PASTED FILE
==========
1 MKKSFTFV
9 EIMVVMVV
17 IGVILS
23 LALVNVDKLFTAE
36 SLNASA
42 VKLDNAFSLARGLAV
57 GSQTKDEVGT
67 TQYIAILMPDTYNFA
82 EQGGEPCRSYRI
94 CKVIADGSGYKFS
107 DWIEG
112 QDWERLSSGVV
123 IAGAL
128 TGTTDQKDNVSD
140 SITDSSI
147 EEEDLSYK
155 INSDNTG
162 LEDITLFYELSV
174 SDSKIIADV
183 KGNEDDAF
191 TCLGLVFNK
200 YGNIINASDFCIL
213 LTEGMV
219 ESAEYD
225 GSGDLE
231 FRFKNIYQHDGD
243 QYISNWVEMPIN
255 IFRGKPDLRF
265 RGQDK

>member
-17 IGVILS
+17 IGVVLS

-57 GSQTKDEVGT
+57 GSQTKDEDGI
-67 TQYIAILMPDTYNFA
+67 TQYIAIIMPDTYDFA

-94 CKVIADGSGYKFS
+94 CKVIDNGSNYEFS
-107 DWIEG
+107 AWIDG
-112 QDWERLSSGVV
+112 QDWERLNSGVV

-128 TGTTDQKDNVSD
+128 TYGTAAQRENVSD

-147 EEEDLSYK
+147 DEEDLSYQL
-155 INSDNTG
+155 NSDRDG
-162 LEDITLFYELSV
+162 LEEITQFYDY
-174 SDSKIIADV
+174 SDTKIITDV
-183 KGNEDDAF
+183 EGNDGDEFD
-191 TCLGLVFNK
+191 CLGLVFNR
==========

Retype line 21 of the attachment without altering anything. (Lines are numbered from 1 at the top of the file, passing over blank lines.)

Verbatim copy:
191 TCLGLVFNK